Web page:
DCSIMG

Garden open days set to return for third year

Picture: Contributed

Picture: Contributed

  • by ROSEMARY FREE
 

THE chance to see a hosta named after Andy Murray is one of the highlights this year of a garden open-day scheme that has raised £1m since it began in 2011.

Tennis player Andy Murray is well known for his sporting achievements not least of which was winning the Wimbledon Championships last year and an Olympic gold medal in 2012.

When it comes to the world of horticulture, though, his is not the first name to spring to mind. This year, however, visitors to the Dunblane Community Garden in Murray’s home town will be able to see a hosta named after the Scot in honour of his accomplishments.

Hosta ‘Andy Murray’ has blue leaves with a white margin to represent the colours of the Saltire.

In addition the hosta, bred by American nurseryman Bob Solberg, has a broken line of gold flashing to represent Murray’s Olympic gold medal.

The community garden in Dunblane, which also boasts one of the world’s longest hosta borders, is the first recipient of the plant which won’t become widely available in the UK until 2015. And on June 8, it will open its gates to members of the public as part of a programme of garden open days run by the charity, Scotland’s Gardens.

In the past three years this scheme has raised more than £1 million for other charities such as Maggie’s Cancer Caring Centres, the Queen’s Nursing Institute, the Gardens Fund of the National Trust for Scotland and Perennial.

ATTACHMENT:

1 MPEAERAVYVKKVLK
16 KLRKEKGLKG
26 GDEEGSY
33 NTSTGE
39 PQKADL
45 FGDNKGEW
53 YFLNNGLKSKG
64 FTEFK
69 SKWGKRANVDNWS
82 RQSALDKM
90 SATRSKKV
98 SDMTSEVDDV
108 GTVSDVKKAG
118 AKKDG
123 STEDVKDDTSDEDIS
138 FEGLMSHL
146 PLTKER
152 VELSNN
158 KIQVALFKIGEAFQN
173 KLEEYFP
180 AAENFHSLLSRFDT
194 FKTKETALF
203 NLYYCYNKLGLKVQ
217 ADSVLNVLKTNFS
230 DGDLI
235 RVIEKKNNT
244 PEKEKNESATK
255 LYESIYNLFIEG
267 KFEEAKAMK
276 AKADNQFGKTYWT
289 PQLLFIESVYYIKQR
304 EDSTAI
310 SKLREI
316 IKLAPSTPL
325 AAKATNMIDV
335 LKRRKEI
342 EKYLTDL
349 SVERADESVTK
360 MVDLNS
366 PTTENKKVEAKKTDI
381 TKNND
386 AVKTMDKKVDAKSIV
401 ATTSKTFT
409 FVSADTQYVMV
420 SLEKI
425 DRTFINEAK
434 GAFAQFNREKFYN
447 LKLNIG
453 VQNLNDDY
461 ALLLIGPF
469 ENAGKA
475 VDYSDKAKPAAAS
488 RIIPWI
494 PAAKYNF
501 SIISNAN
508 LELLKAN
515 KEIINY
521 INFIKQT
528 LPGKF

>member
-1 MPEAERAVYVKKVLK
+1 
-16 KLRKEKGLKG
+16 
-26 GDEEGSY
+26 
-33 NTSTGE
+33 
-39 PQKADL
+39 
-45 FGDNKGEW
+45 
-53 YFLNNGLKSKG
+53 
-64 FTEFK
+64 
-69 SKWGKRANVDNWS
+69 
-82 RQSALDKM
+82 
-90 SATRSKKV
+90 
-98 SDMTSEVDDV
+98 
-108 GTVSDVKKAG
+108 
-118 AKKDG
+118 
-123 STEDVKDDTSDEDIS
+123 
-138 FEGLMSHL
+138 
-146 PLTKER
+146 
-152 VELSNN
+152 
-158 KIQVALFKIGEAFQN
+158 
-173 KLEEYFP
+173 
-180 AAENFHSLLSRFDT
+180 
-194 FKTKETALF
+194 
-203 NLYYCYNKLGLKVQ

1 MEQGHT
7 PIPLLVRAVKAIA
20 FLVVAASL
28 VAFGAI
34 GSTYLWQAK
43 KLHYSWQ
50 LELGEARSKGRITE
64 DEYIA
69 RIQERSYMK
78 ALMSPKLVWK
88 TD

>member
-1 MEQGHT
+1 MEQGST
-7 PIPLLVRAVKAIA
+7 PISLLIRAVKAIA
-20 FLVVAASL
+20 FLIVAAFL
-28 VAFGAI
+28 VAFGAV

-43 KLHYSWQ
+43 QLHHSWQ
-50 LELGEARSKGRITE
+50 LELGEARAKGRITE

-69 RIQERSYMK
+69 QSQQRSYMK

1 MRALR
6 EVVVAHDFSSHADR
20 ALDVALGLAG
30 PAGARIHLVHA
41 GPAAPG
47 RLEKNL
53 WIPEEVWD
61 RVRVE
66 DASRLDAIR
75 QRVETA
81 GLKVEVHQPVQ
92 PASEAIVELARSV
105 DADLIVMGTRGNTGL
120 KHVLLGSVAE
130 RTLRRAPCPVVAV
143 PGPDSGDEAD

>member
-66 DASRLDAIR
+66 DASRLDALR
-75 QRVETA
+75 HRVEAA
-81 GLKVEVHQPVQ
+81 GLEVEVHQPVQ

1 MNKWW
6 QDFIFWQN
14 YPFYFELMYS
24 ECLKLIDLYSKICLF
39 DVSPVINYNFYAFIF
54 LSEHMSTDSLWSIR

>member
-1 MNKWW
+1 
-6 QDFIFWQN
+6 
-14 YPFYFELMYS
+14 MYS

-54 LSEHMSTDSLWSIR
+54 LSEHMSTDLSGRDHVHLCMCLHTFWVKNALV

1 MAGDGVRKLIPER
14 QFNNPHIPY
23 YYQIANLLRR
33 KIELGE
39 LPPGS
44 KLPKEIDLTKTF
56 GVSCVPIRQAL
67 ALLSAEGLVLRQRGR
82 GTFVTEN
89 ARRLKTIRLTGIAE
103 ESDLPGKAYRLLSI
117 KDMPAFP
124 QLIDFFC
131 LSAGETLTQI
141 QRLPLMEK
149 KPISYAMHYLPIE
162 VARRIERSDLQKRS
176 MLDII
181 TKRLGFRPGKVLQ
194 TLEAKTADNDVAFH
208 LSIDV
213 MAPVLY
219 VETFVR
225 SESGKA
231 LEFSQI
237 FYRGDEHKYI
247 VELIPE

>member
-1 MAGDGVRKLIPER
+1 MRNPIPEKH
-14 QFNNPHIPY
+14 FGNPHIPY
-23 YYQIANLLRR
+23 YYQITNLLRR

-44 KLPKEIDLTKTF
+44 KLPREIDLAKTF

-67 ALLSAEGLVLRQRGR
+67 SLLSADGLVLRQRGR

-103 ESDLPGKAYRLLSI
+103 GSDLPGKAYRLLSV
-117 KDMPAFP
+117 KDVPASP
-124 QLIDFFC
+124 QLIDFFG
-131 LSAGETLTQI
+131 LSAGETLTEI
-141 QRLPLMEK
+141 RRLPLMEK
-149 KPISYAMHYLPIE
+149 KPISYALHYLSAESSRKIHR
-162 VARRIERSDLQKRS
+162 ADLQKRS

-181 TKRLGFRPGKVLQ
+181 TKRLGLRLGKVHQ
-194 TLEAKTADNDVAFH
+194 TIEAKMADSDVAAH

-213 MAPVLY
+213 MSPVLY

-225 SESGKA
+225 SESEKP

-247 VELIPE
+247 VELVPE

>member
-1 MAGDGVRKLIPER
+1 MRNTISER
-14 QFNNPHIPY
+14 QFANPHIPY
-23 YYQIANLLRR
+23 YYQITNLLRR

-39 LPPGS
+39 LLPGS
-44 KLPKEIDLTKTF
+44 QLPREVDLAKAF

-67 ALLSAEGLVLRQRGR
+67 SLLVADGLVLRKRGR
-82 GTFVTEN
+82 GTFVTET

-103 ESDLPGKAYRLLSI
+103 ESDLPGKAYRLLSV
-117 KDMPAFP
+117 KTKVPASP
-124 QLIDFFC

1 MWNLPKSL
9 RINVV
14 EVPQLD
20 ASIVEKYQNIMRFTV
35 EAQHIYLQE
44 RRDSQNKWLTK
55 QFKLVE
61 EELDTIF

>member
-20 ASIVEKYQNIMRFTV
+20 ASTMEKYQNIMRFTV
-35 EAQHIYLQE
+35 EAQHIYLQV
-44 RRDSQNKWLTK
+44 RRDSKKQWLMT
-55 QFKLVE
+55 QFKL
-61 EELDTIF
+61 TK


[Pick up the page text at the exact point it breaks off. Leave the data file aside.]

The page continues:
Dunblane is one of several community gardens opening to the public for the first time this year.

Also opening are Ninewells Community Garden in Dundee – a therapeutic and sensory space which featured on the BBC’s The Beechgrove Garden, The Community Garden on Orkney, Strathkinness Community Trust in Fife and Watch Us Grow in Cumbernauld. In total a record 600 gardens, connected to everything from city homes and large country houses to castles and rural crofts, will be holding open days.

“We’re so pleased to have more gardens opening than ever before which means there really is a garden for every sort of taste,” says Paddy Scott, chief executive officer of Scotland’s Gardens. “We have more than 60 new gardens opening in 2014 ranging from fabulous snowdrops at Booklands in Kirkcudbrightshire to six glorious gardens in Orkney.

“Dun Dubh is a wonderful new garden on the banks of Loch Ard which has been dramatically re-created, Balker Farmhouse is a colourful and interesting garden near Stranraer, whilst Anworth Old Schoolhouse is a beautiful romantic cottage-style garden.

“Rofsie Arts Garden in Fife has an interesting collection of daffodils and other plants of the Blackhouse dynasty. Fasque House provides a remarkable example of new gardens and restored grounds along with vast walled gardens in the midst of restoration. Wemyss Castle has an amazing display of roses and clematis.

“A theme for 2014 is definitely community gardening. An increasing number of amateur gardeners are clubbing together and creating wonderful green spaces for the public to enjoy which is so lovely to see and we hope will encourage even more people to get the gardening bug.”